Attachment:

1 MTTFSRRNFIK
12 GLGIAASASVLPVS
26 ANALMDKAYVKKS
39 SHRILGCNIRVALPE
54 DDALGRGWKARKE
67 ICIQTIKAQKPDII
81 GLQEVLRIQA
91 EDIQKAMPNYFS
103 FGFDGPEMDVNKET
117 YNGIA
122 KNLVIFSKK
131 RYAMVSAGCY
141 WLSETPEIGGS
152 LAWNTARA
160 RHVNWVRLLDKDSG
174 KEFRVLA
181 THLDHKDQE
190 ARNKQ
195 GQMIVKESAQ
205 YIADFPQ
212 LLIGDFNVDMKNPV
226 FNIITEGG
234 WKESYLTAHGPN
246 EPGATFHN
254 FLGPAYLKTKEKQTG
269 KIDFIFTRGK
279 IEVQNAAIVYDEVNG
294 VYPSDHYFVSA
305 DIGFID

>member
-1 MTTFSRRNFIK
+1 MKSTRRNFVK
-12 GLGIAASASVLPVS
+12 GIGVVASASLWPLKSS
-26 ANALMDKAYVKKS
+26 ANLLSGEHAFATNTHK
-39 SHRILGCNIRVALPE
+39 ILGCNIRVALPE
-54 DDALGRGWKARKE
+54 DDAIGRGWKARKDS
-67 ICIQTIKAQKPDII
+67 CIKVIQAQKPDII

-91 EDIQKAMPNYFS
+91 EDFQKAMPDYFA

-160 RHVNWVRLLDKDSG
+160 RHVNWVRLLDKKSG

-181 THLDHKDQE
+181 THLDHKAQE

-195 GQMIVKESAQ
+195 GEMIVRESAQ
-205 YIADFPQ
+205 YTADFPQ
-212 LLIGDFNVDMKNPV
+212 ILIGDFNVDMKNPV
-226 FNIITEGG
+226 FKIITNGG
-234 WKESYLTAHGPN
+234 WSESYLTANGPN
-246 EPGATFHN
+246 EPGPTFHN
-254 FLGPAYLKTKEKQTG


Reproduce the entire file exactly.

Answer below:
1 MTTFSRRNFIK
12 GLGIAASASVLPVS
26 ANALMDKAYVKKS
39 SHRILGCNIRVALPE
54 DDALGRGWKARKE
67 ICIQTIKAQKPDII
81 GLQEVLRIQA
91 EDIQKAMPNYFS
103 FGFDGPEMDVNKET
117 YNGIA
122 KNLVIFSKK
131 RYAMVSAGCY
141 WLSETPEIGGS
152 LAWNTARA
160 RHVNWVRLLDKDSG
174 KEFRVLA
181 THLDHKDQE
190 ARNKQ
195 GQMIVKESAQ
205 YIADFPQ
212 LLIGDFNVDMKNPV
226 FNIITEGG
234 WKESYLTAHGPN
246 EPGATFHN
254 FLGPAYLKTKEKQTG
269 KIDFIFTRGK
279 IEVQNAAIVYDEVNG
294 VYPSDHYFVSA
305 DIGFID

>member
-1 MTTFSRRNFIK
+1 MKSTRRNFVK
-12 GLGIAASASVLPVS
+12 GIGVVASASLWPLKSS
-26 ANALMDKAYVKKS
+26 ANLLSGEHAFATNTHK
-39 SHRILGCNIRVALPE
+39 ILGCNIRVALPE
-54 DDALGRGWKARKE
+54 DDAIGRGWKARKDS
-67 ICIQTIKAQKPDII
+67 CIKVIQAQKPDII

-91 EDIQKAMPNYFS
+91 EDFQKAMPDYFA

-160 RHVNWVRLLDKDSG
+160 RHVNWVRLLDKKSG

-181 THLDHKDQE
+181 THLDHKAQE

-195 GQMIVKESAQ
+195 GEMIVRESAQ
-205 YIADFPQ
+205 YTADFPQ
-212 LLIGDFNVDMKNPV
+212 ILIGDFNVDMKNPV
-226 FNIITEGG
+226 FKIITNGG
-234 WKESYLTAHGPN
+234 WSESYLTANGPN
-246 EPGATFHN
+246 EPGPTFHN
-254 FLGPAYLKTKEKQTG